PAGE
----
In total, over 75,000 diamonds have been unearthed at Arkansas’s diamond site since the first diamonds found in 1906 by John Huddleston, the farmer who at that time owned the land, long before the site became an Arkansas state park in 1972. The largest diamond ever discovered in the U.S. was unearthed here in 1924 during an early mining operation. Named the Uncle Sam, this white diamond with a pink cast weighed 40.23 carats. Notable diamonds found by park visitors since the state park was established at the site include the Amarillo Starlight, a 16.37-carat white diamond discovered in 1975 which ranks as the largest diamond ever found by a park visitor. In 2011, a visitor from Colorado found an 8.66-carat white diamond she named the Illusion Diamond, which is the third-largest gem registered here since the Crater of Diamonds State Park was established in 1972. (Pictures and famous diamond finds:

Another notable diamond from the Crater of Diamonds that has received much national attention is the 1.09-carat, D-flawless Strawn-Wagner Diamond. Discovered in 1990 by Shirley Strawn of Murfreesboro, this white gem weighed 3.03 carats in the rough before being cut to perfection in 1997 by the renowned diamond firm Lazare Kaplan International of New York. The gem is the most perfect diamond ever certified in the laboratory of the American Gem Society. It is on display in a special exhibit in the Crater of Diamonds State Park visitor center.

Another gem from the Crater of Diamonds is the flawless 4.25-carat Kahn Canary diamond that was discovered in 1977. This uncut, triangular-shape gem has been on exhibit at many cities around the U.S. and overseas. It was featured in an illustrious jewelry exhibition in Antwerp, Belgium, in 1997 that included precious stones from throughout the world including the Kremlin collection, the Vatican, Cartier, and Christies. In late 1997, the Kahn Canary was featured in another prestigious exhibition at the American Museum of Natural History in New York entitled “The Nature of Diamonds.” Former First Lady Hillary Clinton borrowed the Kahn Canary from its owner, Stan Kahn of Pine Bluff, Arkansas, and wore it in a special, Arkansas-inspired ring setting designed by Henry Dunay of New York as a special way to represent Arkansas’s diamond site at the galas celebrating both of Bill Clinton’s presidential inaugurals.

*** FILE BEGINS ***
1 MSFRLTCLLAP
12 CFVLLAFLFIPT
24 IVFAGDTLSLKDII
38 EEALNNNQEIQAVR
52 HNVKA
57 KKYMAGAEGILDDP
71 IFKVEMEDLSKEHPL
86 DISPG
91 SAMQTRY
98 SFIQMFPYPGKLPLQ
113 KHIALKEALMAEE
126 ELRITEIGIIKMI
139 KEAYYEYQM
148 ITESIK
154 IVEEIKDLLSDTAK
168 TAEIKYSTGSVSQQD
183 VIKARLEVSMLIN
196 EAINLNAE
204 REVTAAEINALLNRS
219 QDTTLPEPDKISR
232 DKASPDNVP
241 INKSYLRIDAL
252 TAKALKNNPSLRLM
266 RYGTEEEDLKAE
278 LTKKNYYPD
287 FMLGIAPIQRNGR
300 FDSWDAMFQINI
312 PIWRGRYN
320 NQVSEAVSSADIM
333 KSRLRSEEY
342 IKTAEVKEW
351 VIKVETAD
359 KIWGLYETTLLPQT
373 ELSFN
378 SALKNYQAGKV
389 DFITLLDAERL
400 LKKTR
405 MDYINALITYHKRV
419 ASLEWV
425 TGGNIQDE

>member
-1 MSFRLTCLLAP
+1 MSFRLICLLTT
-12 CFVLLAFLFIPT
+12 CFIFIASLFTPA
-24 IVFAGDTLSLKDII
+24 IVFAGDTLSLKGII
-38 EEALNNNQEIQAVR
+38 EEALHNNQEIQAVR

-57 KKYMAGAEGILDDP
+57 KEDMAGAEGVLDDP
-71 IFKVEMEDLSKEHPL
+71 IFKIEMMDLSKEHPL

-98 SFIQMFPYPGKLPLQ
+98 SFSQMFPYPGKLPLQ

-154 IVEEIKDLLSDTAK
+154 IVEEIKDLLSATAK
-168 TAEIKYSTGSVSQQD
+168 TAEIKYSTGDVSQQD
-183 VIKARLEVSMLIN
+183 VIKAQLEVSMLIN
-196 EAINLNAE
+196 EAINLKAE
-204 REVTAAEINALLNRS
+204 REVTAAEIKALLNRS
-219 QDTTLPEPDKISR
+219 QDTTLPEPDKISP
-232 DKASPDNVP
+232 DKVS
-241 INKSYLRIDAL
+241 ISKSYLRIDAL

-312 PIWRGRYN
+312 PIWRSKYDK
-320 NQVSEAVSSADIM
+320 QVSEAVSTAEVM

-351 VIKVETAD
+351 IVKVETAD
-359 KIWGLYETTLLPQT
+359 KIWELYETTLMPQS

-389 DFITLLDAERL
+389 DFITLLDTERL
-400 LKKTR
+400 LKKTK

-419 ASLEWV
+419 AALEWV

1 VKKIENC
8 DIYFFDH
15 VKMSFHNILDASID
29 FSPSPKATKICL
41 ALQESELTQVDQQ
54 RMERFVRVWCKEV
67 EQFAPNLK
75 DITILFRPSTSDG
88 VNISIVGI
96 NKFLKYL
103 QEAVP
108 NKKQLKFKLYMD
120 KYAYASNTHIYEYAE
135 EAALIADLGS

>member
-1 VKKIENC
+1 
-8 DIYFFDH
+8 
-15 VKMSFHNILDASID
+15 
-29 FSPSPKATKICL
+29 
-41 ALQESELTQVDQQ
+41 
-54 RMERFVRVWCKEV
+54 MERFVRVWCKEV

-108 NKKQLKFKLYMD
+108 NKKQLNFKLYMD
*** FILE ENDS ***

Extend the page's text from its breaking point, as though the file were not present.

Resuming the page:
Over 40 different rocks and minerals are unearthed at the Crater making it a rockhound’s delight. In addition to diamonds, semi-precious gems and minerals, including amethyst, garnet, peridot, jasper, agate, calcite, barite, and quartz, are found in the park’s search area.

Crater of Diamonds State Park is on Ark. 301 at Murfreesboro. It is one of the 52 state parks administered by the State Parks Division of the Arkansas Department of Parks and Tourism.

For more information, contact: Waymon Cox, park interpreter, Crater of Diamonds State Park, 209 State Park Road, Murfreesboro, AR 71958; phone: 870-285-3113; email:; or visit